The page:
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Unlike many budgets in the past, the Budget 2021/22 places strong emphasis on providing stimulus for economic growth, and significantly focuses that stimulus towards people in the lower echelons of income ladder. The government says that the stimulus holds the promise of greater and much-needed growth, and that channelling larger amounts of funds towards people in the lower income bracket, announces as one of the first major steps of a ‘bottoms-up’ approach, unlike the ‘trickle down’ one practiced over many decades gone by.

Having said that, lack of institutional, organizational, and market reforms, and without government working in a mission-oriented, purpose-driven, entrepreneurial way, stimulus will most likely not help achieve growth with equity, and sustainability, nor will those at the bottom of the income ladder, and receiving a significant portion of this stimulus be able to stand on a solid income-generating platform from which to propel themselves out of the vicious cycle of poverty.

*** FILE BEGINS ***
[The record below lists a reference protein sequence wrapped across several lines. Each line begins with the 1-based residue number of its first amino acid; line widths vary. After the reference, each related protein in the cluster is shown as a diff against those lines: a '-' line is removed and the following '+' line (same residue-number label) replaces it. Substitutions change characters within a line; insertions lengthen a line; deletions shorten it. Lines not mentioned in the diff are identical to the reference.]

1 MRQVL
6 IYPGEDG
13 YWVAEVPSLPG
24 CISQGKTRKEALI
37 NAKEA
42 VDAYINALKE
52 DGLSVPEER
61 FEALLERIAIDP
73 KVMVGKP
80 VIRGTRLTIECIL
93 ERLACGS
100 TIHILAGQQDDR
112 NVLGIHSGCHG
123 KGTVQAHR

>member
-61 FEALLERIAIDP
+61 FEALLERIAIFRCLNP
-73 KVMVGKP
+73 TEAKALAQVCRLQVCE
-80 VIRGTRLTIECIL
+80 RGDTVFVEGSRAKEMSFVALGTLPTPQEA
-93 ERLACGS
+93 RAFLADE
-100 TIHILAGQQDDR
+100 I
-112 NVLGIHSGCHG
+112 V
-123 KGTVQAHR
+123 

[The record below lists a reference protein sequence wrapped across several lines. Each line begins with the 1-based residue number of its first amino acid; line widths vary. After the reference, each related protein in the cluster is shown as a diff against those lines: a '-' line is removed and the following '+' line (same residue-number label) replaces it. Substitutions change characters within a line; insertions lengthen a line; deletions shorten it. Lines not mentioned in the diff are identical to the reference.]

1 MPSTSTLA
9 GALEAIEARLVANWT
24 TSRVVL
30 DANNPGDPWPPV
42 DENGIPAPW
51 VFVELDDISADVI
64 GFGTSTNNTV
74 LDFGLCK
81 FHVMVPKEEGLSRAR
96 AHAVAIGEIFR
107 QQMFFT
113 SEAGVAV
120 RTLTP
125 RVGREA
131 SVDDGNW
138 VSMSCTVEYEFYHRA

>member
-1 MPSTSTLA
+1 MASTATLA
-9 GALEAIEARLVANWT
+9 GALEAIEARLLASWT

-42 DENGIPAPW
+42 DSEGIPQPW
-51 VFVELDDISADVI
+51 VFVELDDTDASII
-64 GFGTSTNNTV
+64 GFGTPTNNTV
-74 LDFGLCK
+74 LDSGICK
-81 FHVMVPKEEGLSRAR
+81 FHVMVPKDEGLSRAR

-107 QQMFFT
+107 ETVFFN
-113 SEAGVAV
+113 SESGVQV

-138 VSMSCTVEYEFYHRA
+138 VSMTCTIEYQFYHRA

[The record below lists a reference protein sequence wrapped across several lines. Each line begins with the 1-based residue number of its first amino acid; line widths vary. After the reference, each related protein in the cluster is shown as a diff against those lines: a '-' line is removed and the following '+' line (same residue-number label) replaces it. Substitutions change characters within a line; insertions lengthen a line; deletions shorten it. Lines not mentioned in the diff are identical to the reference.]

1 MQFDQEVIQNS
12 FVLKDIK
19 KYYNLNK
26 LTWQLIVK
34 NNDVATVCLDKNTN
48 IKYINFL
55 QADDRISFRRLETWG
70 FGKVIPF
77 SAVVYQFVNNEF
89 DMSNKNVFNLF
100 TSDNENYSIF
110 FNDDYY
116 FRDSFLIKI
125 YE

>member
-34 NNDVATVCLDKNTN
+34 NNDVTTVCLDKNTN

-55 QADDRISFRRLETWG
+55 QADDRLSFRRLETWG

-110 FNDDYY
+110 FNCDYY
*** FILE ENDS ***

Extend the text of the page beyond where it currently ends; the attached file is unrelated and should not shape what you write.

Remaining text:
And unless income inequality and poverty are drastically reduced, and which have increased under an over-stabilizing IMF (International Monetary Fund) programme and recession-causing pandemic, the quality of democracy is also likely to suffer, with demos struggling to gain enough economic independence, and time for needed thinking on wider political issues, along with generating enough economic capacity to create time for practicing greater activism on important political and economic issues to put political parties in government and otherwise under greater scrutiny with regard to the efforts towards bringing needed reforms. As it stands, years of increasing inequality and poverty have led to greater disenfranchisement of demos over public policy, including the rising role of money that the collusion of the politico-economic elites has successfully produced over time through perpetuating extractive institutional design for taking advantage of the economic misery of demos, and in turn strongly influencing votes in their favour on the back of offering petty gains to voters.